Isla Vista Community Center
The opening of the Isla Vista Community Center was delayed because of the COVID-19 pandemic, according to the 2020-21 audit of spending by the Isla Vista Community Services District. (Grace Kitayama / Noozhawk photo)

During the first year of the COVID-19 pandemic, the Isla Vista Community Services District spent the majority of its budget on public safety and community programs.

The district was formed in 2016. In 2018, the community approved Measure R, which established a utility-user tax for the district to establish its own source of revenue.

The Isla Vista Community Services District recently published an audit of its 2020-21 year, which was the fourth year of operations for the organization.

According to its website, “The Isla Vista Community Services District aims to improve the resources available to the community, ensure a high quality of life and level of public safety, and provide a local voice to the people of Isla Vista. The district will work to prioritize community engagement as it delivers localized public services and maximizes the resources available to the community.”

The district has eight programs — Reserves, Operations, Community Programs, Housing, Public Safety, Parking, Public Works and Graffiti Abatement, and Community Planning, according to the district’s budget report for the 2020-21 fiscal year.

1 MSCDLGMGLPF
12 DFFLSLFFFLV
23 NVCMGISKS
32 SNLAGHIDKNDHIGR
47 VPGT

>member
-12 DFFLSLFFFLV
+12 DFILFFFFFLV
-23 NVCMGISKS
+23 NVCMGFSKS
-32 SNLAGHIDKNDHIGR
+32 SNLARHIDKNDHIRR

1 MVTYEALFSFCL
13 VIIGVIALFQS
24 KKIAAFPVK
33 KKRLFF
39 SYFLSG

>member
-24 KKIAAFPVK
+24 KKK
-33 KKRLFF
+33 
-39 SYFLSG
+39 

During the pandemic, spending on several services was reduced because of a delay of in-person events and staffing shortages as well as the delayed opening of the Isla Vista Community Center, which opened in January 2022, according to a Daily Nexus article.

Public safety represented the highest area of spending for the district, according to a discussion of the audit written by IVCSD General Manager Jonathan Abboud. That includes funding for the Isla Vista Safety Stations, and the Interpersonal Violence and Sexual Assault and Investigation Prevention Program with UC Santa Barbara’s Police Department. However, the Safety Stations were not fully operational during the year.

The second-largest area of spending was on community programs such as food distribution and community activities for youths, according to Abboud.

The district also spent money on rent for suites in the multipurpose facility on Embarcadero Del Mar.

Other programs funded under the district included the Community Garden at United Methodist Church; the Compost Collective, which offers composting services and pickup from residences in Isla Vista; Isla Vista Beautiful, which is a program dedicated to beautification projects in the district such as graffiti removal and street repairs; and the Rental Housing Mediation Program, which is a free service that offers services to solve housing disputes in the district.

The district recorded about $1.2 million in revenue and spent $700,000 in the 2020-21 fiscal year. It had a year-end fund balance of $1.6 million. Of that balance, $112,014 is for programs funded by UCSB, $942,000 will be put in the district’s reserves and $577,001 were unassigned.

During the height of the COVID-19 pandemic, two full-time and 14 part-time temporary employees were hired during the start of the fiscal year and worked throughout the year while permanent hiring took place.

Looking forward, the district will be heading into a year without a pandemic-related State of Emergency, according to Abboud. At the most recent board meeting, Abboud said that the State of Emergency is set to end Feb. 28, after which the district will have to reassess its spending limit.

Noozhawk staff writer Grace Kitayama can be reached at Follow Noozhawk on Twitter: @noozhawk. Connect with Noozhawk on Facebook.